August 30, 2018 § 53 Comments
For many writers of a certain age, myself included, Allison K Williams’ recent Brevity blog, about the tremendous response to her tweet listing beloved authors whose first book was published post-40, struck a nerve.
…the overall response was one of relief.
Thank you, I needed that.
There’s still hope.
I needed to hear that today.
A lot of people are worried they might be too old, or not published enough (the paradox of not publishing until you’re published), or that being a writer is somehow a special condition and only certain people are allowed to contract it.
I appreciated the post as another voice in the lively conversation about ageism, sexism, racism and other biases in the publishing world. I earned an MFA in creative writing at 60 and published my first book at 61. By most any barometer, I am a late-blooming author. I have mixed emotions about the label. On the one hand, I’m proud I’m beginning to realize long-held dreams. Other times I’m defensive, apologetic, even ashamed. Why did it take me so long? Is it too little, too late? What was I doing that was so damned important all those years I wasn’t writing?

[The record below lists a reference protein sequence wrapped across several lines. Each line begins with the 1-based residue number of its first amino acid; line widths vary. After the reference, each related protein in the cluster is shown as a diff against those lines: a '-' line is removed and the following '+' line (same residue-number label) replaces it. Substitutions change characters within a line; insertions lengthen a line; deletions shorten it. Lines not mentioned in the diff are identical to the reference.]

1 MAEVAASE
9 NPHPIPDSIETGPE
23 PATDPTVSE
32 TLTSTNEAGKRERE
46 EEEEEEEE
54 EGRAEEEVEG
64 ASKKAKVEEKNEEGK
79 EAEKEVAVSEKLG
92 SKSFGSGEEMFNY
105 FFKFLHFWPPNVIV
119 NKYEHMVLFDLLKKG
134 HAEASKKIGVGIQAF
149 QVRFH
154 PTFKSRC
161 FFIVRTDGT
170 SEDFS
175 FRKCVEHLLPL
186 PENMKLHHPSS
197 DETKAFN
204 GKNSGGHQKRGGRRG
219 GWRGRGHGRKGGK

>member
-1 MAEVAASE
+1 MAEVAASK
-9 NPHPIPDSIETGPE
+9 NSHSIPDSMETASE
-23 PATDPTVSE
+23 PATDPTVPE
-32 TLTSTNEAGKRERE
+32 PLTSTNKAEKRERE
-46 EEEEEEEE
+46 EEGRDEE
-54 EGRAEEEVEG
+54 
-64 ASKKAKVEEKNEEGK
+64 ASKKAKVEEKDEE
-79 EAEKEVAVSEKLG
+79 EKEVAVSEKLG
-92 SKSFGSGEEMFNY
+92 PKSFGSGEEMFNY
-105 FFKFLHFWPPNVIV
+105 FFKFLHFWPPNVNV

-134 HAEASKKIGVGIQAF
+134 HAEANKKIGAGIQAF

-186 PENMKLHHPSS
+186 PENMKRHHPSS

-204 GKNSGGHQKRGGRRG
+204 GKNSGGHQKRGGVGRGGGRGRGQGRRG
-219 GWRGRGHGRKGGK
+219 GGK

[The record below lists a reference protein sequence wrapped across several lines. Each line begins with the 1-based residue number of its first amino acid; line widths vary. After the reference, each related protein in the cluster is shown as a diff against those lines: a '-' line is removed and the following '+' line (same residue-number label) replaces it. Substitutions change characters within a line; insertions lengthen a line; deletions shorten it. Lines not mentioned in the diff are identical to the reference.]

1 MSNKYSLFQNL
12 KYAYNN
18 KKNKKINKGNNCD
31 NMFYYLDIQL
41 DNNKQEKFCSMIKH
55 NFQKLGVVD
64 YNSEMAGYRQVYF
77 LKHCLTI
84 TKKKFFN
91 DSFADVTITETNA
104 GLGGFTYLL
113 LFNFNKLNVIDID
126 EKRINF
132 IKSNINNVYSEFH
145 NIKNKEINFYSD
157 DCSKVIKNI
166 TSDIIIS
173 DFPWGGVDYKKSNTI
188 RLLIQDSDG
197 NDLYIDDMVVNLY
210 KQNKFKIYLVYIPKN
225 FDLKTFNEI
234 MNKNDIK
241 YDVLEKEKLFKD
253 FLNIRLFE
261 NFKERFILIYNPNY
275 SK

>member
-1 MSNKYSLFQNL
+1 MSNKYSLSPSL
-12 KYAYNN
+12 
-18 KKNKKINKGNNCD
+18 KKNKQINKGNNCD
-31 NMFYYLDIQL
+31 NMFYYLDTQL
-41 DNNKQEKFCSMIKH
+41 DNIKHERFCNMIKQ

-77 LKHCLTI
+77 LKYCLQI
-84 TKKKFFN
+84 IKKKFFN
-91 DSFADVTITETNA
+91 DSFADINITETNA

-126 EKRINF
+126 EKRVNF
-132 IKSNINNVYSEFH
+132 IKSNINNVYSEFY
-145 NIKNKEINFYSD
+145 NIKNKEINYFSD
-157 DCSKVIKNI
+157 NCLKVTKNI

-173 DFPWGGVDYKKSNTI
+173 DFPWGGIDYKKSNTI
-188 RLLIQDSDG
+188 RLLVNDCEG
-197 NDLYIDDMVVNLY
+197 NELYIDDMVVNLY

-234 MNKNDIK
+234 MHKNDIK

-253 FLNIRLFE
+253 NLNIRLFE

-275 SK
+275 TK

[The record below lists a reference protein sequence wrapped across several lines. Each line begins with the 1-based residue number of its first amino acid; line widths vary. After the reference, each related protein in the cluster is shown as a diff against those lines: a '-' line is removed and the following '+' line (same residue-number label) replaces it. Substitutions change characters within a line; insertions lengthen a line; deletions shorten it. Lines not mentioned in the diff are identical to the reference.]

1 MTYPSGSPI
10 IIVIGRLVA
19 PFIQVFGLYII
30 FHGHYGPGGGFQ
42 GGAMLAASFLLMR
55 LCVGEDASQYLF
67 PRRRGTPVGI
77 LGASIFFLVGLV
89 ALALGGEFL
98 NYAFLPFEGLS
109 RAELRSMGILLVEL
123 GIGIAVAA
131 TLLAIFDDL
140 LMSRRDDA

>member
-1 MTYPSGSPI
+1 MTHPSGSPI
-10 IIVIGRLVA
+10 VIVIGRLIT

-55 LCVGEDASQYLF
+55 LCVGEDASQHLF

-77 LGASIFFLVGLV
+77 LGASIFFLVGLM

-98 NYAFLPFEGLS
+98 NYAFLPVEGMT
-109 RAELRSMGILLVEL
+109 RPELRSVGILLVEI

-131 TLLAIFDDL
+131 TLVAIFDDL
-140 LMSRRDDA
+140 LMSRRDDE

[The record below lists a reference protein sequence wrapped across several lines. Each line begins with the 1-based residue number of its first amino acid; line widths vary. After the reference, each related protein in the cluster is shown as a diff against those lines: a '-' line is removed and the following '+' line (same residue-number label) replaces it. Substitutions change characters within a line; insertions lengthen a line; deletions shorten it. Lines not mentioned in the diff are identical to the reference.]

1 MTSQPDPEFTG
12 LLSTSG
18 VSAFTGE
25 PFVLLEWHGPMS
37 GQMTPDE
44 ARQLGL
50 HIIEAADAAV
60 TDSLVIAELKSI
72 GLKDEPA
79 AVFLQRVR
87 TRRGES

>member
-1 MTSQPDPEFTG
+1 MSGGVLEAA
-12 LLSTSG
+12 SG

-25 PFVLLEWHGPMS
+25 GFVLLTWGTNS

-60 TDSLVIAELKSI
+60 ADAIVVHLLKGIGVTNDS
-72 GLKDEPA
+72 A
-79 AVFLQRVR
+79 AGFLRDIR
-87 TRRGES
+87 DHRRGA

“Late bloomer” implies a judgment. We use it for children who reach developmental milestones—walking, talking, tying their shoes—later than their peers. In adolescence and adulthood, “late bloomer,” often with a sigh or a philosophic shrug, describes those who are floundering, who haven’t yet found themselves, their passion or their path. The late bloomer is failing to meet someone’s expectations, be they parents, teachers, a spouse or employer, or the standards within their field.
Is it the same with writers?
Why not drop the “late” and just use “bloomer” to describe writers who publish post-forty? Yet that stresses the absence of a word, rather than the word itself. Oh, I get it, they dropped the “late.” If a plant-related reference is called for, I prefer perennial, as in enduring. Continually occurring. Better still, how about just “author”?